Modification of Whey
So what if there was an efficient way to slow the absorption of whey just enough that you could still reap its anabolic benefits, while enjoying the slow-releasing effect of casein? That's exactly what researchers set out to create—a highly anabolic protein that releases slowly into the bloodstream. Through modifications to whey-protein processing, they aimed to create a whey protein that contained a high content of leucine, yet had a slow rate of digestion comparable to micellar casein, ultimately creating a highly anabolic, slow-releasing protein.
At its heart, micellar whey is whey protein put through a specialized filtration process before it becomes modified by an advanced proprietary process. This process, which uses protein polymerization technology, results in whey protein particles that are double the molecular weight of regular whey protein particles. This allows for prolonged periods of elevated amino acids in the bloodstream, which can assist in the growth and repair of muscle after exercise.
Micellar Whey The Next Best Thing Since Sliced Bread?
Preclinical in vitro research examining the digestion rate of micellar whey is promising. Although still in its infancy stage, preliminary findings have found micellar whey to have similar protease digestion when compared to micellar casein. What this means is that these larger whey protein molecules take as long as micellar casein to digest, thus allowing the amino acids to release more slowly into the bloodstream. Meanwhile, the higher leucine content of micellar whey means you can stimulate higher protein synthesis and provide overall higher anabolic potential for a longer length of time!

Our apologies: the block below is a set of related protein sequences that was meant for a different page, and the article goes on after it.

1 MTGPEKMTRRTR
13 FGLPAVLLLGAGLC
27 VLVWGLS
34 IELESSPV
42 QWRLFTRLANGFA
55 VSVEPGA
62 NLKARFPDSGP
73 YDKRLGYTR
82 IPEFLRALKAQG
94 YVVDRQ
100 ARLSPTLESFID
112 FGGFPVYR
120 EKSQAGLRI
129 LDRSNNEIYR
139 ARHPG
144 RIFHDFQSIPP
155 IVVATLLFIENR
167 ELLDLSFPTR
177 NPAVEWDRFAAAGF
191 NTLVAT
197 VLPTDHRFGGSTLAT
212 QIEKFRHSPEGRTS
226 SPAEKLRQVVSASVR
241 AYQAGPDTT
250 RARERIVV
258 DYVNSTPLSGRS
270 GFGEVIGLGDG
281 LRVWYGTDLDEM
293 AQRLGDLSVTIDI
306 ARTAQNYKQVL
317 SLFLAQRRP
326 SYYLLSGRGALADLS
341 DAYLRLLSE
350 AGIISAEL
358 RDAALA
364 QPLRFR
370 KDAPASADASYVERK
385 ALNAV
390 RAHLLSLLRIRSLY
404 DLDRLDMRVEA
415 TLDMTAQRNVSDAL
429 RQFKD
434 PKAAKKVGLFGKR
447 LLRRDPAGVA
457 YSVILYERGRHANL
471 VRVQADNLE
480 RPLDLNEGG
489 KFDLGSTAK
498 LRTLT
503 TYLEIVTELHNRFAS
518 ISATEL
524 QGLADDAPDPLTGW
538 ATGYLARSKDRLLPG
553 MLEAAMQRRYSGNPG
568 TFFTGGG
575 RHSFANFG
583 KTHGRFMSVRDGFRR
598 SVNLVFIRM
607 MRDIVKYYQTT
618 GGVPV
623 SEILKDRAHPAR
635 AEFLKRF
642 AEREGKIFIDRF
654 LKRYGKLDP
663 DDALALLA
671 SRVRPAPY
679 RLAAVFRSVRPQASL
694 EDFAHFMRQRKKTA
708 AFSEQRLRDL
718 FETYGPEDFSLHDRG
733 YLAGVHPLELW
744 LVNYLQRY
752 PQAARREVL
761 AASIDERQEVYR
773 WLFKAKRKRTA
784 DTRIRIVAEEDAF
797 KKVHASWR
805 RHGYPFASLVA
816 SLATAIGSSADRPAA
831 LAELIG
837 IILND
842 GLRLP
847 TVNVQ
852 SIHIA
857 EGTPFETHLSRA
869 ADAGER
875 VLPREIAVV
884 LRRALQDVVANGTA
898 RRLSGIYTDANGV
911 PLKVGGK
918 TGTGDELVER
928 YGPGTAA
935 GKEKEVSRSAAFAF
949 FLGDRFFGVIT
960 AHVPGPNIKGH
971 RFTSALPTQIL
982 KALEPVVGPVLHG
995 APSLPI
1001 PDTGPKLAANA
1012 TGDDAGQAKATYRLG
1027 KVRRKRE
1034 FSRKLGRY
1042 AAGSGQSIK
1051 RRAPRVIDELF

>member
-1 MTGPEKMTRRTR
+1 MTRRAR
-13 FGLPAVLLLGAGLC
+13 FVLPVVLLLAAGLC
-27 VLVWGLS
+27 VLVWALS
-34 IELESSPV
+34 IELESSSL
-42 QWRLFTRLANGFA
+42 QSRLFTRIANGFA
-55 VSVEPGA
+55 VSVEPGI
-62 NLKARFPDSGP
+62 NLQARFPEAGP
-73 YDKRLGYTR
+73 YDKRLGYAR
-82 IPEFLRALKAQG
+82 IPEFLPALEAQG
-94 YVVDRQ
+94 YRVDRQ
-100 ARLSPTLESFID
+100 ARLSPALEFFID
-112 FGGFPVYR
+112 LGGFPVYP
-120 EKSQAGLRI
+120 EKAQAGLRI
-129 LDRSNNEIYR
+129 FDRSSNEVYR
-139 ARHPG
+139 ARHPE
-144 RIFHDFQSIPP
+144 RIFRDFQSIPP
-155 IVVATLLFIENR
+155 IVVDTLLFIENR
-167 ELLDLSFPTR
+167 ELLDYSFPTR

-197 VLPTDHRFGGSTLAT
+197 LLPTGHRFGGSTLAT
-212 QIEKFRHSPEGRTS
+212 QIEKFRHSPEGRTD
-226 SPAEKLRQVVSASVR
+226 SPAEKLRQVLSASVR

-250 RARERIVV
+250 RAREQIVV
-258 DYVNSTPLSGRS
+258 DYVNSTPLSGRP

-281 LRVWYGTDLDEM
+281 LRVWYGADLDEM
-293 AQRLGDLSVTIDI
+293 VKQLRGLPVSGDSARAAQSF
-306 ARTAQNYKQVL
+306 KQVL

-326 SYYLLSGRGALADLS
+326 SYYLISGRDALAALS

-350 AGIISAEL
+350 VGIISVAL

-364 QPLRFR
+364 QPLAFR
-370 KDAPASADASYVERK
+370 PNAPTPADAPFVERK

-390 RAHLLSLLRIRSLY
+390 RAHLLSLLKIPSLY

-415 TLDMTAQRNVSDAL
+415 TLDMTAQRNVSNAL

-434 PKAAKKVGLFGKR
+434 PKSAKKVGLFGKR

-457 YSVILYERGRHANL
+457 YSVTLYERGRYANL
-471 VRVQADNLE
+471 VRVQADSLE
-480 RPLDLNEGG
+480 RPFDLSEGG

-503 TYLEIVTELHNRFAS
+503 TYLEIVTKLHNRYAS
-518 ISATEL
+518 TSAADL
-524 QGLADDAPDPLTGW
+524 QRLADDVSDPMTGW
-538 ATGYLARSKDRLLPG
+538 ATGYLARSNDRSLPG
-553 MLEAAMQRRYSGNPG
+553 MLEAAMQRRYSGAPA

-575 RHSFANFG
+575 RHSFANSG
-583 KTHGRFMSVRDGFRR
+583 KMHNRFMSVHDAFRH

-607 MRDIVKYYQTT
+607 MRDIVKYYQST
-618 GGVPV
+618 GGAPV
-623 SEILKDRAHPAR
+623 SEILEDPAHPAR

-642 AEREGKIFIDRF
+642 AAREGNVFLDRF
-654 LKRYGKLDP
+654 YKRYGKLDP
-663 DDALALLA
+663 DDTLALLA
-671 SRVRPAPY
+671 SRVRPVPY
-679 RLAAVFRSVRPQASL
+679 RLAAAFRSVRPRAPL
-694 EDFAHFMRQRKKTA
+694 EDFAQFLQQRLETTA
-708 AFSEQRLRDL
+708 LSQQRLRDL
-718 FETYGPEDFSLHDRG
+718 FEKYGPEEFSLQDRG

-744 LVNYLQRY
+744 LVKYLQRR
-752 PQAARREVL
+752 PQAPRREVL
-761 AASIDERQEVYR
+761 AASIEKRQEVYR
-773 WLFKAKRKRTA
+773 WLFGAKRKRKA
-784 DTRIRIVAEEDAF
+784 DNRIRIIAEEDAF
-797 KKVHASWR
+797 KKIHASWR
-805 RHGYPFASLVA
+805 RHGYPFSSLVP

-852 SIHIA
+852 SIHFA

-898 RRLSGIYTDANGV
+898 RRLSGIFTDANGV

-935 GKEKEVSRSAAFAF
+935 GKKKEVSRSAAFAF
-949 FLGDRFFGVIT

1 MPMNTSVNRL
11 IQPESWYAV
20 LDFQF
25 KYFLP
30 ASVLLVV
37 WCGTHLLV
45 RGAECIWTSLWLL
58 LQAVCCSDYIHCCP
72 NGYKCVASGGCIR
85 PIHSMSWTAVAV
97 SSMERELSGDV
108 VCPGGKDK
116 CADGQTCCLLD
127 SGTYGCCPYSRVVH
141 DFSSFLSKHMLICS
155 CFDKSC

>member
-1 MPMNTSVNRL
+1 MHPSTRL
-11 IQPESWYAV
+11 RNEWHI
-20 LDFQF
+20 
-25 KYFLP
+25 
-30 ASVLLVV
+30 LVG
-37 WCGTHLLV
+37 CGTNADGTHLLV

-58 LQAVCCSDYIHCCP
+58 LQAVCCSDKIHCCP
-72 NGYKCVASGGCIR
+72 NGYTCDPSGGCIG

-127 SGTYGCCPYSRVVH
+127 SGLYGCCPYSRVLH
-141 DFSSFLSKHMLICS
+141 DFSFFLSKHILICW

At this point there's not enough clinical data to say that micellar whey is any better than whey or the combination of whey and casein on rates of protein synthesis. However, in theory, the unique molecular structure of micellar whey would make for the perfect protein for overnight anabolic/anticatabolic support. Micellar whey also makes for the perfect between-meal protein, helping to keep protein synthesis levels elevated longer between meals.
Given the potential of micellar whey, future research studies looking at the effects of micellar whey on muscle size and strength are warranted. This very well could be one more weapon athletes can have in their arsenal for making the fastest gains possible.
* Ratings as of article's date of publication
- Tang, J. E., Moore, D. R., Kujbida, G. W., Tarnopolsky, M. A., & Phillips, S. M. (2009). Ingestion of whey hydrolysate, casein, or soy protein isolate: effects on mixed muscle protein synthesis at rest and following resistance exercise in young men. Journal of Applied Physiology, 107(3), 987-992.
- Pennings, B., Boirie, Y., Senden, J. M., Gijsen, A. P., Kuipers, H., & van Loon, L. J. (2011). Whey protein stimulates postprandial muscle protein accretion more effectively than do casein and casein hydrolysate in older men. The American Journal of Clinical Nutrition, 93(5), 997-1005.